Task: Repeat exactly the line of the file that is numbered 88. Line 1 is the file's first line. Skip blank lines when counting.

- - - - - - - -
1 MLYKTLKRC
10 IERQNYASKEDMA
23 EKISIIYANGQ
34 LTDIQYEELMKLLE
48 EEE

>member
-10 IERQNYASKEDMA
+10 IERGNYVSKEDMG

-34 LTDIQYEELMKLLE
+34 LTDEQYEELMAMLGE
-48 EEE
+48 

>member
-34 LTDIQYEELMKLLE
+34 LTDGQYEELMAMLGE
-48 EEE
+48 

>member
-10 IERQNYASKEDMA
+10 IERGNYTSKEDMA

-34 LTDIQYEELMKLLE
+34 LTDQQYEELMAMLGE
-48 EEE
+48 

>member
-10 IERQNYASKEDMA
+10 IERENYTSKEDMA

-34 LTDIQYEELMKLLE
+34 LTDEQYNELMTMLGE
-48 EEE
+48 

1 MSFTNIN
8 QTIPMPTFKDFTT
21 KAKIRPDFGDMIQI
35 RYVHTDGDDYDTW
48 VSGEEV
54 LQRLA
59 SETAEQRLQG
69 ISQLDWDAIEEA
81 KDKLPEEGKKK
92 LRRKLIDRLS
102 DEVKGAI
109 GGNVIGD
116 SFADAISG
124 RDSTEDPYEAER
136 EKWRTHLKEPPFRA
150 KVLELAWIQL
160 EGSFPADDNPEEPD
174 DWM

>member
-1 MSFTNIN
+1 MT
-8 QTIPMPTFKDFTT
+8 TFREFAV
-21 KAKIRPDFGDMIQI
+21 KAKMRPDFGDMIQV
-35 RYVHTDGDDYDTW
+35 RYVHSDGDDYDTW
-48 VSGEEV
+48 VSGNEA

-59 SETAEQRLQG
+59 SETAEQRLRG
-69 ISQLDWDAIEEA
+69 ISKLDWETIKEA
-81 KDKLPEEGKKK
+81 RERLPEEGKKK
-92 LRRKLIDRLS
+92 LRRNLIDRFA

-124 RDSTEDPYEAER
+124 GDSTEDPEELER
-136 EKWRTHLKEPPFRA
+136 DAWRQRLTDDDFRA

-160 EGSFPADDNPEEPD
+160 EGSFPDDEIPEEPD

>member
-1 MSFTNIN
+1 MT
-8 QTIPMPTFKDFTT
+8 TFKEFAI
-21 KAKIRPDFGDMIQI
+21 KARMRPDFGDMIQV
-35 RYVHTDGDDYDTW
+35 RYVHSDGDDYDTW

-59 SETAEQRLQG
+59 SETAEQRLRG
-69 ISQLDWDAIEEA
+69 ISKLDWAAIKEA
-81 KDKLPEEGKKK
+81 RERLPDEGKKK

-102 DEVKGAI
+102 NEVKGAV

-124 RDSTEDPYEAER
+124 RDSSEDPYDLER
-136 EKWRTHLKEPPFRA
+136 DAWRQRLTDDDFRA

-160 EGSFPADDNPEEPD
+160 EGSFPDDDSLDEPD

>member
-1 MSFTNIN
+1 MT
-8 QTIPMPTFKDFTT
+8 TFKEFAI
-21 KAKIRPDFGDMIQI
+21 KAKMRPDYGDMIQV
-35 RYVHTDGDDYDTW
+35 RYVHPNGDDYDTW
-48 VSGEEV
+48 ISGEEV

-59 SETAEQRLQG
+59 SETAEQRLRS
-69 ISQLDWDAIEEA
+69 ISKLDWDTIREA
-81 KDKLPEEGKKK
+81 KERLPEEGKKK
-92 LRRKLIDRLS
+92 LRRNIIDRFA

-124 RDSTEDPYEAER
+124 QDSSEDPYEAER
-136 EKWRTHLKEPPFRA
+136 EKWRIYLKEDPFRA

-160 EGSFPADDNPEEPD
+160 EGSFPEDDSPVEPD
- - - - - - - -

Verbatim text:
-81 KDKLPEEGKKK